Records of Merchant Shipping and Seamen by Kelvin Smith, Christopher T. Watts and Michael J. Watts. Public Record Office Readers’ Guide No. 20. Published by PRO Publications, Public Record Office, Ruskin Avenue, Kew, Richmond, Surrey TW9 4DU. 1997. vi, 112 pp. Illustrated, index. Softcover. £6.99.

Mainland Britain has almost 2,500 miles of coastline and it is impossible to be more than 70 miles from the sea. This is less than two day’s walk for our ancestors. In this context it is easy to see why so many families have ancestors who served in the Merchant or Royal Navies or worked in the industries that supported them. For example, in 1800 it is estimated that the Merchant Navy had 15,000 ships and 127,000 seamen.

This Readers’ Guide will get you into the wide variety of records available for the study of the Merchant Navy, covering the organization, the ships and the men who sailed them. The records cover the time period from the 17th through the 20th century.

The introduction acknowledges that not all documents needed are at the Public Record Office. One major collection of British Merchant Navy records is in the Maritime History Archive at Memorial University of Newfoundland, St. John’s, Newfoundland. Other major collections are at the National Maritime Museum in Greenwich, the Merseyside Maritime Museum in Liverpool, the Guildhall Library in London, and modern records at the Registry of Shipping and Seamen in Cardiff. The guide does indicate when the records you need are in another repository and not at the PRO.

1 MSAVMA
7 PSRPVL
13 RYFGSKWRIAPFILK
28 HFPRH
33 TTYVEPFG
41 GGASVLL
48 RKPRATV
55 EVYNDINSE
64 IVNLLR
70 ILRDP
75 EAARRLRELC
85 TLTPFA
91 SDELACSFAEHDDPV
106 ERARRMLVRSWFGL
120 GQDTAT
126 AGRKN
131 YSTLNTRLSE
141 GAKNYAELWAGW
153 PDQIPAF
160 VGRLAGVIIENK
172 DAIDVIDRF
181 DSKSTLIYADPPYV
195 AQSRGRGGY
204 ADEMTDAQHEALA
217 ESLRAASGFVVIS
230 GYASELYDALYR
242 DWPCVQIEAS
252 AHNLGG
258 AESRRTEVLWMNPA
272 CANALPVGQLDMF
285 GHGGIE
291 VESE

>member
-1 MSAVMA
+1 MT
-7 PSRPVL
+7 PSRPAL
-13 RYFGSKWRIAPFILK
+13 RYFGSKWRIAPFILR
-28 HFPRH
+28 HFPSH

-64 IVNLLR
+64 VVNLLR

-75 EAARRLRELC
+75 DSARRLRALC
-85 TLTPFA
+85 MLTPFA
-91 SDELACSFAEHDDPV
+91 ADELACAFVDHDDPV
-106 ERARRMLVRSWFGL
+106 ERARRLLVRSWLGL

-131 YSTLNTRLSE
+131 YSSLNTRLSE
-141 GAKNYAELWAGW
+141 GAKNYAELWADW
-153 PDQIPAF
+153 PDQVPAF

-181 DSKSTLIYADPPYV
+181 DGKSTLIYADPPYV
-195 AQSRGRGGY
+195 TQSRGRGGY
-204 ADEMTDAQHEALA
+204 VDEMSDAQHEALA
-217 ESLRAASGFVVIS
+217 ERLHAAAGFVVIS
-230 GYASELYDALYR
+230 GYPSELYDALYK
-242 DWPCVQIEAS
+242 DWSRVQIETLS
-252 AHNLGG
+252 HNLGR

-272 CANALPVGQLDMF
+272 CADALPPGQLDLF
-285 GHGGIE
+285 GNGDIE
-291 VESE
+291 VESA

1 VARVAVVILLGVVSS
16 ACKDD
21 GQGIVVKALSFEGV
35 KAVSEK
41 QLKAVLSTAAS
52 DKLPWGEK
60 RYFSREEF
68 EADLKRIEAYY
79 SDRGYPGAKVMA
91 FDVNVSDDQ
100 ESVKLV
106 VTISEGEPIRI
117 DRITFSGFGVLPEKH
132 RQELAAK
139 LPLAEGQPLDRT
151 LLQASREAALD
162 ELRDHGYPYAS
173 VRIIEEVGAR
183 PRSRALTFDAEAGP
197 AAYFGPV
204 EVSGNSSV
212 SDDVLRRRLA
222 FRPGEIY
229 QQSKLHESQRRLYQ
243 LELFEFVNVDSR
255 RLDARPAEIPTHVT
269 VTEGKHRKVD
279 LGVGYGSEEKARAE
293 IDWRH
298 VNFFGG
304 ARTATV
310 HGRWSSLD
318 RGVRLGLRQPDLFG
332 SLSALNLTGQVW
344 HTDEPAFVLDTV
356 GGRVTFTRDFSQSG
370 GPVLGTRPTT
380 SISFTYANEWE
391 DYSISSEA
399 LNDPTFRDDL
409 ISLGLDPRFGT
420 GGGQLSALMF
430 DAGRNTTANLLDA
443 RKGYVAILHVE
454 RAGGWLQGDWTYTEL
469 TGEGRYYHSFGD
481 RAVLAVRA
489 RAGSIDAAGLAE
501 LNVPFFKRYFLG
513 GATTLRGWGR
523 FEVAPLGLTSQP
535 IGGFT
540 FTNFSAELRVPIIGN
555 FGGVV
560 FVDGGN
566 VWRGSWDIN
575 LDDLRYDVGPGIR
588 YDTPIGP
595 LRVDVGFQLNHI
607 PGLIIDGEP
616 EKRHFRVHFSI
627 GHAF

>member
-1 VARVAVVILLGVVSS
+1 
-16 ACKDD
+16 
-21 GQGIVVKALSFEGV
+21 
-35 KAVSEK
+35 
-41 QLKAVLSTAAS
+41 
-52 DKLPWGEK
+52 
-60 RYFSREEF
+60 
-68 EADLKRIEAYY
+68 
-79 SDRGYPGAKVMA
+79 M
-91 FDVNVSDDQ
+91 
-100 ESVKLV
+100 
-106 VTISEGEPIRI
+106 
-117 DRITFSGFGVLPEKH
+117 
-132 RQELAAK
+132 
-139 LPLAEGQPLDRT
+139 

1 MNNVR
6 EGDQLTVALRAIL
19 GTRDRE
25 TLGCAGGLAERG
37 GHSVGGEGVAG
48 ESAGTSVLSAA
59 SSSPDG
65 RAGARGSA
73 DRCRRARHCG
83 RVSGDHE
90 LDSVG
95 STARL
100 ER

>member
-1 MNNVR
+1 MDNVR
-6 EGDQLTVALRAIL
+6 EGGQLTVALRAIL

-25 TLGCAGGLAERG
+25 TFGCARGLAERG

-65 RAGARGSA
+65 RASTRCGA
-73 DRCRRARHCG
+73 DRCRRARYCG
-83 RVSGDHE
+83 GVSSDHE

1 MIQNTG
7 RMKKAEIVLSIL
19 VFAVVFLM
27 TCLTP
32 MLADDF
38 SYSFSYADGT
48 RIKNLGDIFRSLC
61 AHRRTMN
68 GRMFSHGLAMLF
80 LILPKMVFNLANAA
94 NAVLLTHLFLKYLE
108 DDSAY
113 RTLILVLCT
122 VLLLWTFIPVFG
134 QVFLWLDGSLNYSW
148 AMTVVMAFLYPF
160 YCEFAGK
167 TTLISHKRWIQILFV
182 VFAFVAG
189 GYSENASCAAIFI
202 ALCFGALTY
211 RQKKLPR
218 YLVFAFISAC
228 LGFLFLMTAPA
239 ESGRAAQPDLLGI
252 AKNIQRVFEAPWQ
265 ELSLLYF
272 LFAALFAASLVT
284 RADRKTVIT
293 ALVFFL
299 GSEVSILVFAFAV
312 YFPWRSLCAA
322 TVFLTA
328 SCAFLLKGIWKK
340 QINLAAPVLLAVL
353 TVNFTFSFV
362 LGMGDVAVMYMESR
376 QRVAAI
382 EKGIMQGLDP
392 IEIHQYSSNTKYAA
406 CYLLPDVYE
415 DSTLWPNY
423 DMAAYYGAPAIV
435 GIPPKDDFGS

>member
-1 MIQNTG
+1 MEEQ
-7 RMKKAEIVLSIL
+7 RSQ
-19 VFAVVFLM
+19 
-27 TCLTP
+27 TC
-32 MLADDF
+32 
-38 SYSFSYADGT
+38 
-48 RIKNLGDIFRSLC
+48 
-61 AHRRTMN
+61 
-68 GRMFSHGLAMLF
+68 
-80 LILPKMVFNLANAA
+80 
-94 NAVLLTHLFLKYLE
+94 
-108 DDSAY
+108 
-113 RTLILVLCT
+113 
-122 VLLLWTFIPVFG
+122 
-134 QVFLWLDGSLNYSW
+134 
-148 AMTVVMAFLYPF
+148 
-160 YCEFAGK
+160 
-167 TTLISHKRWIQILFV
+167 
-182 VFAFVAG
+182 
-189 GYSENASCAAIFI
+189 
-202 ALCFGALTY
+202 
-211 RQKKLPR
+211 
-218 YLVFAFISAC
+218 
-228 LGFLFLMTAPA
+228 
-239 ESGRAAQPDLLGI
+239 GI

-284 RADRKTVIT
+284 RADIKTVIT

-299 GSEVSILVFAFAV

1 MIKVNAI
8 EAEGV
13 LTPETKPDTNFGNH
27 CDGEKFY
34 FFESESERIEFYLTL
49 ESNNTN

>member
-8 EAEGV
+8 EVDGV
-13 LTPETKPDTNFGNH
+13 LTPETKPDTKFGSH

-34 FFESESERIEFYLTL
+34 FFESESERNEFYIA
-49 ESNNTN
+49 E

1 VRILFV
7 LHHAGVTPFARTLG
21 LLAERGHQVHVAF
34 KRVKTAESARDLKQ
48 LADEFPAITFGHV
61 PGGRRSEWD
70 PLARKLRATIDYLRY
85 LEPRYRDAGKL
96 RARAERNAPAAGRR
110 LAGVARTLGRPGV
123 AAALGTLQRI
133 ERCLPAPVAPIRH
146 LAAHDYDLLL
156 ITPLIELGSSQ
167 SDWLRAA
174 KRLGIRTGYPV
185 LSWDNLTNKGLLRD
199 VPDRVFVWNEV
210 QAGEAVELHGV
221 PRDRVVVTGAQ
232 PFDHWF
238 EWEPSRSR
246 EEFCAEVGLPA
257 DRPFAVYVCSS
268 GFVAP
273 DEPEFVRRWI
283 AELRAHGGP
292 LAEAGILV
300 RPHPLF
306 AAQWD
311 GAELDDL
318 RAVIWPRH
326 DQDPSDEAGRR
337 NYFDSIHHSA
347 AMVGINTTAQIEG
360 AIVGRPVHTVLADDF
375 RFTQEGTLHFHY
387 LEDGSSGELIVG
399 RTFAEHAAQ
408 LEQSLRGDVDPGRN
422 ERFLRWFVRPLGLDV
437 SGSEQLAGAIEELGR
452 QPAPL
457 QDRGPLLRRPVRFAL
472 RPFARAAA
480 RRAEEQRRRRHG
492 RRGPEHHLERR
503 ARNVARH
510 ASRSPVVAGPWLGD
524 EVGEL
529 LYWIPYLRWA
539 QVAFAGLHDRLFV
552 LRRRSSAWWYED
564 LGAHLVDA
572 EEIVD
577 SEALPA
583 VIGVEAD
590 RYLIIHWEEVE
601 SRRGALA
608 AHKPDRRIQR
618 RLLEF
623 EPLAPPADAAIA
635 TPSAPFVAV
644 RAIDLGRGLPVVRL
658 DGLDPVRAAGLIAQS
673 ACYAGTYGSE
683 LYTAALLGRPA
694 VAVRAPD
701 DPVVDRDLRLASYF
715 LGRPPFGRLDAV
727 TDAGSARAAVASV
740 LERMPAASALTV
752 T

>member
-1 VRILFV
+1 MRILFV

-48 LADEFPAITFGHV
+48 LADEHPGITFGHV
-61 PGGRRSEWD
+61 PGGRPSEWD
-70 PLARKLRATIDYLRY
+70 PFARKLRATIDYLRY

The book is divided into eight sections (1) Records of Seamen before 1835; (2) Records of Seamen after 1835; (3) Records of other Officers; (4) Records of Fishermen and Fishing Vessels; (5) War Service; (6) Royal Naval Reserve; (7) Registration of Ships; (8) Miscellaneous. Each section is subdivided into chapters and these again divided. Thus a detailed table of contents which makes specific items very easy to find.

Each section is well organized, describing what will and will not find in record group. The illustrations of sample documents go well with the text. After reading this book I want to find out more about my ship owners and seamen.

For those with Merchant Navy connections this book is a must to be able to access the large volume of records available at the PRO and other repositories.

Reviewed by Paul Milner
BIGWILL v.5 no.5, 1998